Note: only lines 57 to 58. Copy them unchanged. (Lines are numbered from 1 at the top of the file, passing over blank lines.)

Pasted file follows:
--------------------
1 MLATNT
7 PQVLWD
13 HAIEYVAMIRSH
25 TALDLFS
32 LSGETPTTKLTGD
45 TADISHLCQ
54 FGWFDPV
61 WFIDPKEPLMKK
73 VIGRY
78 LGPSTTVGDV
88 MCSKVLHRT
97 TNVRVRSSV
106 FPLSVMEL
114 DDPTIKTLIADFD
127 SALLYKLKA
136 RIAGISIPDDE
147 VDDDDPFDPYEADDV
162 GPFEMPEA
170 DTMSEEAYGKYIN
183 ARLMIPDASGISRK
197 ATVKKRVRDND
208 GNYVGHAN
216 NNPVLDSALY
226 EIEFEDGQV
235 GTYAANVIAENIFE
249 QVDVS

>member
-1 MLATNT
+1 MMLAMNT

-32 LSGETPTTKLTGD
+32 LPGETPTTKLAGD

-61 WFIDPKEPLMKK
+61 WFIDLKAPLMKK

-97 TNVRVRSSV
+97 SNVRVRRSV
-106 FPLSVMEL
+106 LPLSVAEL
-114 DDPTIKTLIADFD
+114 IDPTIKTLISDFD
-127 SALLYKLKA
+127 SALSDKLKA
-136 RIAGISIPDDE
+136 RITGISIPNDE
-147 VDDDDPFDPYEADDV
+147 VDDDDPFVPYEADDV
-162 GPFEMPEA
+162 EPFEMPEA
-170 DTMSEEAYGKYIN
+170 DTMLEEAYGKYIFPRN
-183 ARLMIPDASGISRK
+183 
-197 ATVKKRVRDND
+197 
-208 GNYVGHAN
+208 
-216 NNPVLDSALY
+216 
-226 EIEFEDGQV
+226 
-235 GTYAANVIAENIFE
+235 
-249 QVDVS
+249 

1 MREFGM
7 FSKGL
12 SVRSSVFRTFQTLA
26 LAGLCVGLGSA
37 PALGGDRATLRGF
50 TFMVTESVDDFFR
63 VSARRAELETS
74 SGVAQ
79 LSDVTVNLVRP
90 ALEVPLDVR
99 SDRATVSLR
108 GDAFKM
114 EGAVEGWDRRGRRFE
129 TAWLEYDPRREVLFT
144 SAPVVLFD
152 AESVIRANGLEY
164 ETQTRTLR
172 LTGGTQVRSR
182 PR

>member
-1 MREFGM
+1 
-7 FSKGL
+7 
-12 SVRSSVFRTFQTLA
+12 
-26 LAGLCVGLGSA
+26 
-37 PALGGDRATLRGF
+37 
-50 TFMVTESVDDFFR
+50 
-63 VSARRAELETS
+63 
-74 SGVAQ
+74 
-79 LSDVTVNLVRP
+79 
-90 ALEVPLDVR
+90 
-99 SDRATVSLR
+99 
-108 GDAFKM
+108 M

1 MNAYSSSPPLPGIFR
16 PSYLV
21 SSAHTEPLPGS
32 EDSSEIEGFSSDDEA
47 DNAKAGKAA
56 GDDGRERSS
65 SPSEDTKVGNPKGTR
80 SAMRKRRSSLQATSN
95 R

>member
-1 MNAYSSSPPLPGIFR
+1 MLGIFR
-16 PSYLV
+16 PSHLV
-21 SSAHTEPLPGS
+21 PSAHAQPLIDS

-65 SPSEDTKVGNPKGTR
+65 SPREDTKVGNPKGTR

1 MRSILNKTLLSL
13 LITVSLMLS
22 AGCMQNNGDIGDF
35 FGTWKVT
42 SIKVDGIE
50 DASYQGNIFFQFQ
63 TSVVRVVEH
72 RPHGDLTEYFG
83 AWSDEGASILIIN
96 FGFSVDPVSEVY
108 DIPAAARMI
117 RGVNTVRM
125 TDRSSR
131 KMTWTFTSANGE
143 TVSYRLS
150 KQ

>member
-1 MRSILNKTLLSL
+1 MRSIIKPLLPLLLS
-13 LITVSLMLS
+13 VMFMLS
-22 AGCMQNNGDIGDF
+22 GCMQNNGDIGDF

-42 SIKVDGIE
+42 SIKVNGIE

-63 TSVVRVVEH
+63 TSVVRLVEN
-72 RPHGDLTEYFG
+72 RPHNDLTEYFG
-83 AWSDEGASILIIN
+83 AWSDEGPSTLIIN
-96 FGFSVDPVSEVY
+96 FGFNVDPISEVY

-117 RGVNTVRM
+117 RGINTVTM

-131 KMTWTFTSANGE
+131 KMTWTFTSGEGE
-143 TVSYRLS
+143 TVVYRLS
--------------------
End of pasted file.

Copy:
+216 
-226 EIEFEDGQV